Following the dawn of Independence in 1947, the people of India through their elected representatives have been engaged in the noble task of nation building. However, from the very beginning, India has faced challenges to its unity and territorial integrity from both external and internal sources. Besides fighting four wars in 1948, 1965, 1971 and 1999 with Pakistan and in 1962 with China, India has also faced a large number of serious challenges to its internal security which include insurgency and militancy in the North-Eastern States, Pak inspired terrorism both in the J&K and in the hinterland and due to the activities of Left Wing Extremist elements, who have been active in several States of the country.
From the very beginning, the Police forces of the country have displayed exemplary dedication to duty and have spared no sacrifice in tackling the challenges to the internal security of the country from terrorist, militants, organised criminals, dacoits and other anti-social elements. From 1947 onwards till date more than 34,000 Policemen have laid down their lives at the altar of duty while protecting the life and property of ordinary citizens, maintaining public order and in combating terrorism, militants and extremists of various hues.
The National Police Memorial in India commemorates the 34,844 police personnel from all of the central and state police forces in India who have died in the line of duty since the nation's Independence in 1947. Located in New Delhi's Chanakyapuri area, the 6.12 acres (2.48 hectares) memorial consists of a 30-foot (9.1-metre) tall and 238-tonne (234-long-ton; 262-short-ton) heavy black granite central sculpture, a museum and a 'Wall of Valour' bearing the names of all 34,844 police personnel who have died in the line of duty. The underground museum is the first police museum of its kind in India, and showcases over 2000 years of policing in the region, since the time of Kautilya's system of law and order in 310 BCE. The renovated and refurbished memorial and museum was inaugurated by the prime minister, Narendra Modi, on 21 October 2018, which is also the Police Commemoration Day (Police Martyr's Day) in India.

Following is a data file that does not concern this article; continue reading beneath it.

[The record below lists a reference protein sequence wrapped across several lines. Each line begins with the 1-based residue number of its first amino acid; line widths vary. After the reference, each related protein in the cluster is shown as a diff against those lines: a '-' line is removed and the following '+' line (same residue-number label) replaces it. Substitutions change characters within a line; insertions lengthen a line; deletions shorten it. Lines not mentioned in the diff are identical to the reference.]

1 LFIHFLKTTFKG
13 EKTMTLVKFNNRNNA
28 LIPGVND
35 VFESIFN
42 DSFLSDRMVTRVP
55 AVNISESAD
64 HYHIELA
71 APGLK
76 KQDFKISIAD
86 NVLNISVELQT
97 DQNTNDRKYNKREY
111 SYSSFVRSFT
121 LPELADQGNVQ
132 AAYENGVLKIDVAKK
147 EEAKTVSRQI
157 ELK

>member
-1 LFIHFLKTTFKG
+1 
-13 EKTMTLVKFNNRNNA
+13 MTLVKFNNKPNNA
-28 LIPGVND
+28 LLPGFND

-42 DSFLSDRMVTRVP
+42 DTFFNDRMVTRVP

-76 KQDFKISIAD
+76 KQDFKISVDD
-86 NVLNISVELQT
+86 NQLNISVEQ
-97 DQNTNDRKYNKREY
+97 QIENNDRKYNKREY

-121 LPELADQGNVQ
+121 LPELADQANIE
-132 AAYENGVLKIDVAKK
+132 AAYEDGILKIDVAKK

The National Police Memorial commemorates the police personnel whose lives were lost in the fight against terrorism, militancy and insurgency in states such as Jammu and Kashmir, Punjab, Assam, Nagaland, Manipur, Mizoram and red corridor-affected regions in India. The memorial also commemorates the large number of police lives which were lost in prevention of crime and in maintenance of law and order. The memorial was first conceptualised in 1984, but the plan to have a National Police Memorial was only first proposed when Atal Bihari Vajpayee was the prime minister. The home minister at the time, L. K. Advani, laid the foundation stone. The earlier memorial was a 150 ft (46 m) structure of steel. But it was dismantled in 2008 on the order of the Delhi High Court as it violated environmental norms.
The central sculpture is a 30 ft (9 m) monolith made of a slab of granite weighing 238 tonnes. The weight and colour "symbolise the gravitas and solemnity of the supreme sacrifice". At the base of the structure, a 60 ft (18 m) river represents the continuous self-service of the police personnel in carrying out their duties. The central memorial sculpture has been designed by Advaita Gadanayak of the National Gallery of Modern Art
Designed as part of the overall design scheme by Uday Bhat Architect The names of all the 34,844 personnel who died in the line of duty from 1947 to present day are engraved on the granite, including 424 who died in 2018.